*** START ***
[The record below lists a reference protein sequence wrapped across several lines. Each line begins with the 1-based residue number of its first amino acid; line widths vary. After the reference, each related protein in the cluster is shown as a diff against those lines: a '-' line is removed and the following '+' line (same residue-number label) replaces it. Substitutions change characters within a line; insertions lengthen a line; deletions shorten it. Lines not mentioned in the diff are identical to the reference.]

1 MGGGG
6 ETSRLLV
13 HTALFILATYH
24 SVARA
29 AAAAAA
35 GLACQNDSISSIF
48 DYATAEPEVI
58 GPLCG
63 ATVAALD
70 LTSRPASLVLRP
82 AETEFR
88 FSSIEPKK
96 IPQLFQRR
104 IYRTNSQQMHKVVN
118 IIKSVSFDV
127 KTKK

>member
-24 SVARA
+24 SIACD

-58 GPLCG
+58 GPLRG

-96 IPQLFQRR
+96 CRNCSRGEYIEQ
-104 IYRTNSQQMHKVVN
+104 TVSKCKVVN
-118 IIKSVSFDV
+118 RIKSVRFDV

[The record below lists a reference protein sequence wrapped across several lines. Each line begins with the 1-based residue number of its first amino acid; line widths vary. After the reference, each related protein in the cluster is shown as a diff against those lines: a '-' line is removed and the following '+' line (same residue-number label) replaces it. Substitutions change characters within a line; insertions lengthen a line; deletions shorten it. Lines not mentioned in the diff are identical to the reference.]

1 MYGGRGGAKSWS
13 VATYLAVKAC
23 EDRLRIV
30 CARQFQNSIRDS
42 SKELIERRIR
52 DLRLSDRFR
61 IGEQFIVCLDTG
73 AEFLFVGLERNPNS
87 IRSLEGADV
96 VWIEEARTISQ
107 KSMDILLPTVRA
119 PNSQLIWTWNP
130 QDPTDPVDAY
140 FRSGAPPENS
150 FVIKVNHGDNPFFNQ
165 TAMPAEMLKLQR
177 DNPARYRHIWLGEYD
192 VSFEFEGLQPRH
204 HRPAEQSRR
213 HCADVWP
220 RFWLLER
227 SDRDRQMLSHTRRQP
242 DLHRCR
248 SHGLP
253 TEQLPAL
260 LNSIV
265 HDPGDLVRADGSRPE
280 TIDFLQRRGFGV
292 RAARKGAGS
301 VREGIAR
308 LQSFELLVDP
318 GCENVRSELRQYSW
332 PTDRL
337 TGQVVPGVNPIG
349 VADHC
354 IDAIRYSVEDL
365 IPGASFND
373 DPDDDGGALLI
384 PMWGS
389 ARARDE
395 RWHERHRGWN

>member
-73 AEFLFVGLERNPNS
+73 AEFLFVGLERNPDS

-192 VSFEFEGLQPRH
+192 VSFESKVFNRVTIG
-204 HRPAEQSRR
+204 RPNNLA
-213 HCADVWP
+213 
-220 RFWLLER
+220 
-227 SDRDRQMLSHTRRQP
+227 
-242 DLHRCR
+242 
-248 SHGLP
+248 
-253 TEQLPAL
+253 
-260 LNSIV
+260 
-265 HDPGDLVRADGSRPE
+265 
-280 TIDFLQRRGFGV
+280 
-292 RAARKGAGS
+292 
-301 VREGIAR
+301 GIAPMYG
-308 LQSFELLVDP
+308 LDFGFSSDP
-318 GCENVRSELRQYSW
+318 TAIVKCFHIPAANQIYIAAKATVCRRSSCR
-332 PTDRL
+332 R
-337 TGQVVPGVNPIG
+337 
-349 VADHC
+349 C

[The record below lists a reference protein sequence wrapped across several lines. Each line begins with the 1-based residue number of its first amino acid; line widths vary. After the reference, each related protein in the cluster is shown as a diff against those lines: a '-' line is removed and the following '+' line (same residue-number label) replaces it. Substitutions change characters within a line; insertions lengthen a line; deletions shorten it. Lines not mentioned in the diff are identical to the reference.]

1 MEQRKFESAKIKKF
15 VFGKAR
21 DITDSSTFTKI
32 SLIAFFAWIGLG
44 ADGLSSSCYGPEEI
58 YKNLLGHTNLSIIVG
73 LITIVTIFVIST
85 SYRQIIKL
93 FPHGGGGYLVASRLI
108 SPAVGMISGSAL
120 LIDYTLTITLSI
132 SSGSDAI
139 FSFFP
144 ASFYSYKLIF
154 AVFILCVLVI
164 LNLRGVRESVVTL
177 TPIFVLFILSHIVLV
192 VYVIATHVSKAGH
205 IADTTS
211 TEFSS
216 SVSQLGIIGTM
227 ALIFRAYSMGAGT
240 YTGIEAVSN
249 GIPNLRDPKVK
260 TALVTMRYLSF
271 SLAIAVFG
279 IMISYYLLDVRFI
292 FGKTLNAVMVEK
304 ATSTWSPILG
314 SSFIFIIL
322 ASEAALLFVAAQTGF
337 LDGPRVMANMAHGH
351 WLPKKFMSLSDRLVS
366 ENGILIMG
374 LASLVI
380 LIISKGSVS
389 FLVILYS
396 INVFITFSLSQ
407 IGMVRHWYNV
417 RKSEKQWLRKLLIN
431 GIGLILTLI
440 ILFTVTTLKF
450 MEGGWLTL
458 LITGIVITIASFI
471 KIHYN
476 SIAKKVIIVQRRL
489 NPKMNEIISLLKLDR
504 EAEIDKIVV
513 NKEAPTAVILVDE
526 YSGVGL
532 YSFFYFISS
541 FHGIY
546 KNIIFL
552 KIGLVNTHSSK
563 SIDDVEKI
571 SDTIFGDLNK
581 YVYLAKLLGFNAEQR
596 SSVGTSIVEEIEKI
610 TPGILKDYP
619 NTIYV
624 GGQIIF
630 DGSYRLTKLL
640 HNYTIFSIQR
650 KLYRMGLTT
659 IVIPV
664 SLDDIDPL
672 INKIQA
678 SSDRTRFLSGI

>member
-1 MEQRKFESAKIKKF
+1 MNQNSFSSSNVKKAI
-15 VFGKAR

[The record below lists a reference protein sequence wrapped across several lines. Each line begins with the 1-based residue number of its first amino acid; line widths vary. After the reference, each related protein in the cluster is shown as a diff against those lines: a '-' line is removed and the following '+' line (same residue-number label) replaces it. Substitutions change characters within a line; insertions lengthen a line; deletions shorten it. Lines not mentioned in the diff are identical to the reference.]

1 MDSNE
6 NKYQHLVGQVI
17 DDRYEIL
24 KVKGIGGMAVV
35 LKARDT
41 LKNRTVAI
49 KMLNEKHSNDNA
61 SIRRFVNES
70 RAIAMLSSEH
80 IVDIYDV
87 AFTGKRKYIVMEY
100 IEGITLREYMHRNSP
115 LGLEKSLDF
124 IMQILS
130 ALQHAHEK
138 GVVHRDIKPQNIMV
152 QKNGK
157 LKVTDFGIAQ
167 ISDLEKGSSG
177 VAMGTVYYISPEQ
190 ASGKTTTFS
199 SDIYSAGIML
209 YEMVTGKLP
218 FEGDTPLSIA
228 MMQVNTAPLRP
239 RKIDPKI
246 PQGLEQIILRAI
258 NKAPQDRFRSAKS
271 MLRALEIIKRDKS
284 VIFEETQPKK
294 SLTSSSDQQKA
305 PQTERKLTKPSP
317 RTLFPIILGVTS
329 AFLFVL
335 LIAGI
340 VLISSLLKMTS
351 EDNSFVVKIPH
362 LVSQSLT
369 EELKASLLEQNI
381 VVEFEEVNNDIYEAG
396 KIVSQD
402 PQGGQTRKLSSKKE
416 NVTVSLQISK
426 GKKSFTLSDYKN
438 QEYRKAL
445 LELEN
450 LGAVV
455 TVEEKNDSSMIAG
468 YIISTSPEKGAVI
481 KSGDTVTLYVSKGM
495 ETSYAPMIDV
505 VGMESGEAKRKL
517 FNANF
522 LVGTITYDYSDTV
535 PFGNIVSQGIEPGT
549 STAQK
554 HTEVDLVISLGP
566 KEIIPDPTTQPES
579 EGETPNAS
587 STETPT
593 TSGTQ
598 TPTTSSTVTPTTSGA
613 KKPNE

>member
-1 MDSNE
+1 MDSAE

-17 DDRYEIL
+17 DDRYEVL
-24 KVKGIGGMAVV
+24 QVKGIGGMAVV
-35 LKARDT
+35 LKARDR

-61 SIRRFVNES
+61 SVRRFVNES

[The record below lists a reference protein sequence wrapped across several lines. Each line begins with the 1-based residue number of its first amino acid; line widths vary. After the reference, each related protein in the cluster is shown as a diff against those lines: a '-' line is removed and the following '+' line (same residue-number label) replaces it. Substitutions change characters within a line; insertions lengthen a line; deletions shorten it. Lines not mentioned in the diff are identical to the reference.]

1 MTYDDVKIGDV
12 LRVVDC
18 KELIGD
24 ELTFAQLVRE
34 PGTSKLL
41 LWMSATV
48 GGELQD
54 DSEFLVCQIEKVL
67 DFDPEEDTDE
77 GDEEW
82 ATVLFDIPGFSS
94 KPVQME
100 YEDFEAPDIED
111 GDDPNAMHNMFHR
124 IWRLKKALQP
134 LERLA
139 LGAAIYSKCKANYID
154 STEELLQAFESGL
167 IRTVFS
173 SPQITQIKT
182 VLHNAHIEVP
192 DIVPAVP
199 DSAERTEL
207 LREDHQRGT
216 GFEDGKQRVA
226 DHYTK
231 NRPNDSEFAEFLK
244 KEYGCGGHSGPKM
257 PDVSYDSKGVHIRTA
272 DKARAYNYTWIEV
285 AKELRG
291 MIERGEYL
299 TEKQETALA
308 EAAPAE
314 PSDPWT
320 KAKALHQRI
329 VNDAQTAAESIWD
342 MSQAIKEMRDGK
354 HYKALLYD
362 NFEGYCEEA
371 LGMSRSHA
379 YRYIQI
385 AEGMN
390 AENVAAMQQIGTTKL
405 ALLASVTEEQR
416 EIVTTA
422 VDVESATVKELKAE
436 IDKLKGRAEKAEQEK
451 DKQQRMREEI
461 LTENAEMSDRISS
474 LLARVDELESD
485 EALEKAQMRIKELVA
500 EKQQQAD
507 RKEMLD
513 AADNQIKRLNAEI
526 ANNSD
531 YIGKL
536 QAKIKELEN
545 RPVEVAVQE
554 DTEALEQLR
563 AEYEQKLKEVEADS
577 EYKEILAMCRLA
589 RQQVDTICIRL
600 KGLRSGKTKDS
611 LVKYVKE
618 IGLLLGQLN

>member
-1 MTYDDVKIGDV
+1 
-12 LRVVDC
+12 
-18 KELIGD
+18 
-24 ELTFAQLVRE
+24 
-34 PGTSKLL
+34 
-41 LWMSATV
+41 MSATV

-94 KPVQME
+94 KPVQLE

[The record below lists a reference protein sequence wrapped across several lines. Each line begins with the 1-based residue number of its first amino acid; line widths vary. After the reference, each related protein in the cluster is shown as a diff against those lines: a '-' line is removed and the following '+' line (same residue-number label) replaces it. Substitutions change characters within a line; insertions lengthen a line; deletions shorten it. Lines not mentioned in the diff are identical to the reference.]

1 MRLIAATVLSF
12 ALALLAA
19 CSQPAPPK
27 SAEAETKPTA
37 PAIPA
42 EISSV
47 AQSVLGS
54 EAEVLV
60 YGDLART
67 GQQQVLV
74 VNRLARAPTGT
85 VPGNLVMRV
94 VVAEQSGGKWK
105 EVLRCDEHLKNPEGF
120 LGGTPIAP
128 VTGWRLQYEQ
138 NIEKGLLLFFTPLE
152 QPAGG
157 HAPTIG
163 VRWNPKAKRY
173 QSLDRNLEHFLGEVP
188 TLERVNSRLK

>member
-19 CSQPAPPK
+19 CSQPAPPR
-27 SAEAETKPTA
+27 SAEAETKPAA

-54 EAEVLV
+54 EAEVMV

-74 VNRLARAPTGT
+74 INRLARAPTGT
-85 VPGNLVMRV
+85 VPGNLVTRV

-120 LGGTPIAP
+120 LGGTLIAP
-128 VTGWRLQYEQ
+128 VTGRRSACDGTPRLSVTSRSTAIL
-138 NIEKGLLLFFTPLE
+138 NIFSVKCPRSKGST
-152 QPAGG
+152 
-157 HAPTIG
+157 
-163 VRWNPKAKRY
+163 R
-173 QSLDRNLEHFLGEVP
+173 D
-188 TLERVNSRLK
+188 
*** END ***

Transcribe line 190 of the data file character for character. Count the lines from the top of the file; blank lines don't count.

49 KMLNEKHSNDNA